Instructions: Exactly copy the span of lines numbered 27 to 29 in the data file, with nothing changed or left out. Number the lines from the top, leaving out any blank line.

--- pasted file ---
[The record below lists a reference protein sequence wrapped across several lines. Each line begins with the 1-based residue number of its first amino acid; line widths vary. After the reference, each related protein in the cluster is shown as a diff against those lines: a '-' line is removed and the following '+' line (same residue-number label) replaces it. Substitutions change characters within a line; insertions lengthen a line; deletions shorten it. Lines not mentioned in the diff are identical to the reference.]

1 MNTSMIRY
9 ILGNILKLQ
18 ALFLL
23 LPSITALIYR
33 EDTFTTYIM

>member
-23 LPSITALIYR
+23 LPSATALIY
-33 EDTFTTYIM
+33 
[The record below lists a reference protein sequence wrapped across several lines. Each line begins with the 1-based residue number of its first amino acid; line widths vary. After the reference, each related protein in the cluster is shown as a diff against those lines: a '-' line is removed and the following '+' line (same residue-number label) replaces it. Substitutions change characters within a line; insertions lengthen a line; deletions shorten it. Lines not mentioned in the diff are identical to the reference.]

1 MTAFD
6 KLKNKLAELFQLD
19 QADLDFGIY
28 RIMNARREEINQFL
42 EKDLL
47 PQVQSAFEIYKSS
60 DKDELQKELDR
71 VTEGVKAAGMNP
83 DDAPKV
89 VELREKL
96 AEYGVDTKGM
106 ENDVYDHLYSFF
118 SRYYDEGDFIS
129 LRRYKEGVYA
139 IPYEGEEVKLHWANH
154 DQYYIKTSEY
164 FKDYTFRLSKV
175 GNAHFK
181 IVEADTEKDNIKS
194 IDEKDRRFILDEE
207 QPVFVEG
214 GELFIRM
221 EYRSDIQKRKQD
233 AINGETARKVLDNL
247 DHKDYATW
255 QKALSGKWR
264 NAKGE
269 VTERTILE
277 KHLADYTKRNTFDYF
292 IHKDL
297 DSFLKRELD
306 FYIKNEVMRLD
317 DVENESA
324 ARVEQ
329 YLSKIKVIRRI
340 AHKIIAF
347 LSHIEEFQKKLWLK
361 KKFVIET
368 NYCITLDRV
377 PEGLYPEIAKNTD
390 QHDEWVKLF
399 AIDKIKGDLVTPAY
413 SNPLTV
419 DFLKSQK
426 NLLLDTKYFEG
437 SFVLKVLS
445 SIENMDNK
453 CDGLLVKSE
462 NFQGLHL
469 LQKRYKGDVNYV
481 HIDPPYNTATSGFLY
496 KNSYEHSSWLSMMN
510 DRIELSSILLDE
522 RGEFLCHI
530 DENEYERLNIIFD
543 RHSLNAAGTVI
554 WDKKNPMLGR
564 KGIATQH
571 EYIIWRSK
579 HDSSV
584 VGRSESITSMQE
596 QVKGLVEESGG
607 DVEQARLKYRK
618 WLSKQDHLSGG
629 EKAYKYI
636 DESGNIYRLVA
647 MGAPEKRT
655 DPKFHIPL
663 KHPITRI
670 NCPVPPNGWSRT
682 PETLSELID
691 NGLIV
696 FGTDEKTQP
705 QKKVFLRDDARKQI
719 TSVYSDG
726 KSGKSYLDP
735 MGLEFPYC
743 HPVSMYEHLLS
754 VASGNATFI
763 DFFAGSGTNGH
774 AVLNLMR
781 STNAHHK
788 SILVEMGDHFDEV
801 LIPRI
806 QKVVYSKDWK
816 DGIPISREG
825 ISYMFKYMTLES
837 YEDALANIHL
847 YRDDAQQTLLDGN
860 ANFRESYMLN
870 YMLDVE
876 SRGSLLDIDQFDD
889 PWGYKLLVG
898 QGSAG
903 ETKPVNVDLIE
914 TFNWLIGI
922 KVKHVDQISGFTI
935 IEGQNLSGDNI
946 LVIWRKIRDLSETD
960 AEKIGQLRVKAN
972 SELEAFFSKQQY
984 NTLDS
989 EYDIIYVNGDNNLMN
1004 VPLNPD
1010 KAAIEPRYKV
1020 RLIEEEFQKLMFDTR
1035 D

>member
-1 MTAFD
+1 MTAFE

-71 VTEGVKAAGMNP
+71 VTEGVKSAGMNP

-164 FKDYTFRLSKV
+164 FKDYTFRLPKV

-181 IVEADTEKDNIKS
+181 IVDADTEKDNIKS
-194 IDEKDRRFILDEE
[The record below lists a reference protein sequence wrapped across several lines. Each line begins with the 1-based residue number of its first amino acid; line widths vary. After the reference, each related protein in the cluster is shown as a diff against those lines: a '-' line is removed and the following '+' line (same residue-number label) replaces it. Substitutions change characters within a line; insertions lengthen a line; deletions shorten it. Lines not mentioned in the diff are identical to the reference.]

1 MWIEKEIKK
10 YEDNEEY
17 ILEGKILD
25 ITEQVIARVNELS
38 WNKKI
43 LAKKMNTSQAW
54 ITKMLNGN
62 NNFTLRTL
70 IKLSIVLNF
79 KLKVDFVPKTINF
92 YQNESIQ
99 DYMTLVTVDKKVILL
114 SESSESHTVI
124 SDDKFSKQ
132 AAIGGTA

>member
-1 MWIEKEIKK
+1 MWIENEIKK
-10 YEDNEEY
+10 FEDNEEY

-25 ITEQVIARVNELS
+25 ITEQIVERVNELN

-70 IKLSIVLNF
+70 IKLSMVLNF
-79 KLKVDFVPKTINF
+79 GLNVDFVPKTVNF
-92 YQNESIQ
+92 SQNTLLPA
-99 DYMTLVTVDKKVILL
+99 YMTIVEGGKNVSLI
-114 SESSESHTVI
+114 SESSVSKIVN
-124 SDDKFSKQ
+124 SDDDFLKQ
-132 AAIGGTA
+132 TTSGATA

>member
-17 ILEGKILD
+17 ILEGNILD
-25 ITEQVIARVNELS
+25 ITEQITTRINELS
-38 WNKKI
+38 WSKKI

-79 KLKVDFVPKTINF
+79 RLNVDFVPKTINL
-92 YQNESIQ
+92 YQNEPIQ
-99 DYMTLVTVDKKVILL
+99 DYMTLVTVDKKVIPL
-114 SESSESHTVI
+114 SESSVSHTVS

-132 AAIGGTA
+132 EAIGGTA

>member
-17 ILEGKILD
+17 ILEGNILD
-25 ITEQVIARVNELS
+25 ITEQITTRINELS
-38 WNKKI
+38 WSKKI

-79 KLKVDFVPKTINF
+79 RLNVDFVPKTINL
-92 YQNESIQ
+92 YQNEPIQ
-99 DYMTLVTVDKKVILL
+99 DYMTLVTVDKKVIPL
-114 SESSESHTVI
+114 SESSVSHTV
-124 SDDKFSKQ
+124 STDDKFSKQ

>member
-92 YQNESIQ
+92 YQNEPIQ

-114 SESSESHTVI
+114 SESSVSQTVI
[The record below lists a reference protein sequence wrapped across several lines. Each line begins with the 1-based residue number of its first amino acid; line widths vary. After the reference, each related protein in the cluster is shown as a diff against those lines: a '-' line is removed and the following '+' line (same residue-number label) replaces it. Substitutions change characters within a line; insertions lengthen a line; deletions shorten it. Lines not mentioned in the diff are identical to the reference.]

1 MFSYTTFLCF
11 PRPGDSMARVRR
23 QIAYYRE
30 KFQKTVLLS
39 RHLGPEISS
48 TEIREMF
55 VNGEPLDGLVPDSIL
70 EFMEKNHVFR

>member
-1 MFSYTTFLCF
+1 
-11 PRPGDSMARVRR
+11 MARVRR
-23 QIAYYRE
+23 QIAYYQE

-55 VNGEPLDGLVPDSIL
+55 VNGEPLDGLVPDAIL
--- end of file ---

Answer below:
139 IPYEGEEVKLHWANH
154 DQYYIKTSEY
164 FKDYTFRLSKV